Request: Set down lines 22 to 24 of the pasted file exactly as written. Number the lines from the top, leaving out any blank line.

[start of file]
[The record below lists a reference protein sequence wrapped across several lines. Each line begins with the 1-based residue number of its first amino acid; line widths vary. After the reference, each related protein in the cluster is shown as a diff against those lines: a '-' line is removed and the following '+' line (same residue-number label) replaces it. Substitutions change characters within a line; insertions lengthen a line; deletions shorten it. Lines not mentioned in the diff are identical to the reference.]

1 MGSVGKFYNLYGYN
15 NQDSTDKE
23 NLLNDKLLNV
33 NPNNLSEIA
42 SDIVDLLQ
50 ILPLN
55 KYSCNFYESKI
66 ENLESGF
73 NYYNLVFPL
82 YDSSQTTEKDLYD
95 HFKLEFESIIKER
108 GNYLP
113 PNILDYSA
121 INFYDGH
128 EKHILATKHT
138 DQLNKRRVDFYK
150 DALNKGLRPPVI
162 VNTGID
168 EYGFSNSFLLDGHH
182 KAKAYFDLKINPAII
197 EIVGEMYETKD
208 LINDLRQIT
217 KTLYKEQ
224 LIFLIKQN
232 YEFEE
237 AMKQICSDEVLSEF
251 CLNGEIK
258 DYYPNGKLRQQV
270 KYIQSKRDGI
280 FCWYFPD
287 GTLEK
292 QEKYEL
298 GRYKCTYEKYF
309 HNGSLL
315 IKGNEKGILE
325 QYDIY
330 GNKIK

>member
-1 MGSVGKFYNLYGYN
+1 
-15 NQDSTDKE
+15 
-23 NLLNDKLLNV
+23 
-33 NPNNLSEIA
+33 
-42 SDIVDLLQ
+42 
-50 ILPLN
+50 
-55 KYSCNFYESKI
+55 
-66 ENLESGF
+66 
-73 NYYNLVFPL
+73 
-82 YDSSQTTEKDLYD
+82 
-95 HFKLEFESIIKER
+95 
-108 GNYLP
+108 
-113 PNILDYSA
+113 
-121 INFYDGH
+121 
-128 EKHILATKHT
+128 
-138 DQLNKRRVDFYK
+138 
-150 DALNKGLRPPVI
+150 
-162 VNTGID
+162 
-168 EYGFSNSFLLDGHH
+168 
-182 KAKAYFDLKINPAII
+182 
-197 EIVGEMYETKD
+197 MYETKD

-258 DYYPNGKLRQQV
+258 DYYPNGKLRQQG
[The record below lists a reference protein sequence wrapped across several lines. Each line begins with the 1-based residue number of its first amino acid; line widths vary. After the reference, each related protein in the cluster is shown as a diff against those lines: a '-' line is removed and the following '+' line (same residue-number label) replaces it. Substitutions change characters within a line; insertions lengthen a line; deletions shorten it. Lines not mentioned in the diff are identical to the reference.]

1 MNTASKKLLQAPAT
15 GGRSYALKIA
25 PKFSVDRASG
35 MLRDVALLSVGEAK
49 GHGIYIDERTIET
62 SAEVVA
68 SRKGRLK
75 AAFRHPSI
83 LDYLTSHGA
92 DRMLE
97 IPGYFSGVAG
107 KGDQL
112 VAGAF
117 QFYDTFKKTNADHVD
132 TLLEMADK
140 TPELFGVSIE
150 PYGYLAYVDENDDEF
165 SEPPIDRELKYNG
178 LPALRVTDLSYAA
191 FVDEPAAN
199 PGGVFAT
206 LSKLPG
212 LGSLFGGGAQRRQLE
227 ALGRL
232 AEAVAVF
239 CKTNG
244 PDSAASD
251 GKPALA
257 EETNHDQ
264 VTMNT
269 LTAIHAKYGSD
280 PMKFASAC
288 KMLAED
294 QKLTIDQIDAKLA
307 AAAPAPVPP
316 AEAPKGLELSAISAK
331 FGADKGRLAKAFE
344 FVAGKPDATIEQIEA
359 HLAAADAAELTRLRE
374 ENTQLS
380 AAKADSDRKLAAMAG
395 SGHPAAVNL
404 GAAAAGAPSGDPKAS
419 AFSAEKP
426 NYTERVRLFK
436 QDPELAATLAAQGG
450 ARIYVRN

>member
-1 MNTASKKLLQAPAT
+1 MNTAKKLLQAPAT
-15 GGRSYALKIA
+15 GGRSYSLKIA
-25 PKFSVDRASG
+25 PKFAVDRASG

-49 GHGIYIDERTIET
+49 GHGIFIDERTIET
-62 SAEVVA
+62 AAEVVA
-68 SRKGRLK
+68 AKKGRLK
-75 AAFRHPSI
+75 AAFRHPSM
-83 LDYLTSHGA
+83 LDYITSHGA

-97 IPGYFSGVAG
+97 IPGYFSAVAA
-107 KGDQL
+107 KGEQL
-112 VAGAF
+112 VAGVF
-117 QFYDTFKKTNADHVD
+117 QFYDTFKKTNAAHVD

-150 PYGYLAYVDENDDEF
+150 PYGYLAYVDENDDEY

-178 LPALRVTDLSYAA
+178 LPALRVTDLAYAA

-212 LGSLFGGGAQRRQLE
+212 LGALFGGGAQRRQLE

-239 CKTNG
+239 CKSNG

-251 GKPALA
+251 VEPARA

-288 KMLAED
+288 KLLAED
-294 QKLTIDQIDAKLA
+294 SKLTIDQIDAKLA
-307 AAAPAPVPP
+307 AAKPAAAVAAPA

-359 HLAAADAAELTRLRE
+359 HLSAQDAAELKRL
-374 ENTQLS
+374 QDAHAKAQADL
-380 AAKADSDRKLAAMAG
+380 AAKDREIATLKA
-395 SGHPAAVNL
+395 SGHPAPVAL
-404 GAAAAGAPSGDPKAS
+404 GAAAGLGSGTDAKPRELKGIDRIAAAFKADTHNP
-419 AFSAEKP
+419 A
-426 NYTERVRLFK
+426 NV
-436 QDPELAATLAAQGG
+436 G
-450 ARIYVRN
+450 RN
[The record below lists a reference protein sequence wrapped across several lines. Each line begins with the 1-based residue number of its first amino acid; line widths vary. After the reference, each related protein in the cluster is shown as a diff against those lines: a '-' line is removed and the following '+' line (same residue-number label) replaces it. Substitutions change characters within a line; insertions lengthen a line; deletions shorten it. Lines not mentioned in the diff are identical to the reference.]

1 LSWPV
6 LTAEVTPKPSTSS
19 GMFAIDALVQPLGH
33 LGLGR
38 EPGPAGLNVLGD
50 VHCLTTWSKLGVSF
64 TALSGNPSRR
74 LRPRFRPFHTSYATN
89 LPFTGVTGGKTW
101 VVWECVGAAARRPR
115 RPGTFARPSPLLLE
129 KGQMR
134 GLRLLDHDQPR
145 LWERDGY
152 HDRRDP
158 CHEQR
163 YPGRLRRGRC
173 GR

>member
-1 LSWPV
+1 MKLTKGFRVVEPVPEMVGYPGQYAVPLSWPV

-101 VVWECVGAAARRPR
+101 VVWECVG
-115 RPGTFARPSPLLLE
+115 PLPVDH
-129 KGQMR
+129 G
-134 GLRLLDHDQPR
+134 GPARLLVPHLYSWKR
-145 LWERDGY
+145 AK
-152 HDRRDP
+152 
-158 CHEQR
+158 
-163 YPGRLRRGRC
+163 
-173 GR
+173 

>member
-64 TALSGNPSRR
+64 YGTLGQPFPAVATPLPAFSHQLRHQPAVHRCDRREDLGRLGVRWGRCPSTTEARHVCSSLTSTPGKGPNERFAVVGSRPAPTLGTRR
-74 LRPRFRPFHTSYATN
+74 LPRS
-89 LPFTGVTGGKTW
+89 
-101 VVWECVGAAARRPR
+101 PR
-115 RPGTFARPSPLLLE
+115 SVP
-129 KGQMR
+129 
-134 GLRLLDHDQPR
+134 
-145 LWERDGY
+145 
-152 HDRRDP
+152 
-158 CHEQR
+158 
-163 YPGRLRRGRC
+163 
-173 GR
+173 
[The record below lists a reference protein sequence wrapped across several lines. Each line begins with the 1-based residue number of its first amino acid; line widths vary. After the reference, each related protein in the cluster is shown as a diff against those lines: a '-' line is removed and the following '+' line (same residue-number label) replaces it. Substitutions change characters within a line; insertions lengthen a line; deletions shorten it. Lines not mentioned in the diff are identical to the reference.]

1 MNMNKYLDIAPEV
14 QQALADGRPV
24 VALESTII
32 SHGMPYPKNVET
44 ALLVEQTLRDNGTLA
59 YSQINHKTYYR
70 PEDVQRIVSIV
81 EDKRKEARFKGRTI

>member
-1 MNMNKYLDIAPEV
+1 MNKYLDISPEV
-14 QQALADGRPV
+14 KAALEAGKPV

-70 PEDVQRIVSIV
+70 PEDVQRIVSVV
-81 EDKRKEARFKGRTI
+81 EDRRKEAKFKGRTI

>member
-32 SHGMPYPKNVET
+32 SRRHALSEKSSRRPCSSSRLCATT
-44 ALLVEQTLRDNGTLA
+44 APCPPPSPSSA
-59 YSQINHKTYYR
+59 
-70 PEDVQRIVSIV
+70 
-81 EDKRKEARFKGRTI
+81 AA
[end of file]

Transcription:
197 EIVGEMYETKD
208 LINDLRQIT
217 KTLYKEQ